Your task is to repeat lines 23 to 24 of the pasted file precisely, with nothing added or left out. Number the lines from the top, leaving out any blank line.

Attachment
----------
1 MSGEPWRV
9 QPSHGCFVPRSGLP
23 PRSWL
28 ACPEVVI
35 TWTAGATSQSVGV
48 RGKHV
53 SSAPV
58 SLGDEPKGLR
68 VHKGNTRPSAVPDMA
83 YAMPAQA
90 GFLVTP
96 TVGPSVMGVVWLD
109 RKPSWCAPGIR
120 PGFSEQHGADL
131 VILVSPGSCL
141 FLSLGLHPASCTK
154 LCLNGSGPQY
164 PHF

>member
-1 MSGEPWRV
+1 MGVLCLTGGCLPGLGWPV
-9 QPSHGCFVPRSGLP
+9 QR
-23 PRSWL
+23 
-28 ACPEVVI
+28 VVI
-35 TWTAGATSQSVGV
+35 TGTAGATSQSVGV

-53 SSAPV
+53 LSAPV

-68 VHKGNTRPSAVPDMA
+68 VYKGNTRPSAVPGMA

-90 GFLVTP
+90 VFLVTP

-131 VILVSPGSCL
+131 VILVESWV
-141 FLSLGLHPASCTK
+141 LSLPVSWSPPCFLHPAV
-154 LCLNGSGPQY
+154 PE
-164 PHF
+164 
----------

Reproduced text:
+9 QR
-23 PRSWL